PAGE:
Musical maturity—that is what Stereophonics worthily embraced this year when they released their eighth and newest album Graffiti on the Train March 4. But why now? Evidently because of recent decisions regarding musical direction and band chemistry. This is the first album that has been autonomously produced by Kelly Jones (lead singer) and Jim Lowe (established producer and music engineer) and the record label is one the band created: Stylus Records.
The childhood stage of the band were known as the “Tragic Love Company,” where experiments were tinkered with live to gain more experience, leading to the sound Stereophonics made their own years later. Shortly after the band formed we received World Gets Around, J.E.E.P, Performance and Cocktails, You Gotta Go There to Come Back (the teenage years) leading into a period where the band was sparked a glimpse of what could be perceived as an tangible identity. However, it wasn’t until Language. Sex. Violence. Other? where conceptually and musically the band became a full-fledged young adult – a combination of interconnected songs, heavy influence of poetry and alternative rock, plus the one word titles showed us the promise of what a great band they were becoming.
Yet, it is in the release of their eighth studio album where we see what will continue to be the most important asset and ingredient for one of the bands that has kept rock alive: independence. It was after four years without releasing a new album and one of those without a tour where the Magna Opus of Kelly Jones’ songwriting skills, love for film and musicality comes to life in full. In Stereophonics’ history, it is the third time they’ve changed drummers – this time to the newcomer Jamie Morrison. Previous drummer Stuart Cable passed away and this year Javier Weyler left to become “Capitán Melao” in his new project Lágrim.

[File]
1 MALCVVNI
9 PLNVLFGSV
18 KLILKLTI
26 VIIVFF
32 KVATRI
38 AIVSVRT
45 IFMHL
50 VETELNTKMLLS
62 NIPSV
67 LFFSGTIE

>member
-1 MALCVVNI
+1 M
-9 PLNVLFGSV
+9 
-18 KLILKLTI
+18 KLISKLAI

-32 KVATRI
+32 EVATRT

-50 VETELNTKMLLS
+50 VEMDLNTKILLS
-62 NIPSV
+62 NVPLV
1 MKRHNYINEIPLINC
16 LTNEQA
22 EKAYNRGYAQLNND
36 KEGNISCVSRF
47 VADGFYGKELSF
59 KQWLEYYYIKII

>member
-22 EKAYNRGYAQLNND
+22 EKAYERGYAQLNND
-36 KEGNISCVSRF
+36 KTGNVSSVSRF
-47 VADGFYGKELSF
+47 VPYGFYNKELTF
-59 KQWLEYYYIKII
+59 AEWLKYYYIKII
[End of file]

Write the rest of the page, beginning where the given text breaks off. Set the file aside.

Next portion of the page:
Conceptually, the album has an oil painting by Stephen Goddard which embraces the next idea; according to the band’s frontman Kelly Jones, this record and the next one will be the soundtrack for the movie project that Kelly is developing which could be seen as a combination of both Stand By Me and Quadrophenia with a plot that revolves around graffiti on a train, an abstraction that helped for the cover of the album and one of the songs.
I must say that – by seeing the three videos that have been released so far of the album, Jones has a manifestation in his talent for direction. Revolving around the ideas for his film, the videos are really pieces of short films that are connected to the songs and the stories that are told by the lyrics.
My five most recommended songs are the ideal-connection that is drawn by “We Share the Same Sun;” the metaphoric-love story from “Indian Summer;” the classic-British-rock reminiscent “Catacomb;” the instrumental and soulful story of “Violins and Tambourines;” and the experimentally woven “In A Moment.”
If you’re searching for the next great rock album of 2013, look no further, here it is.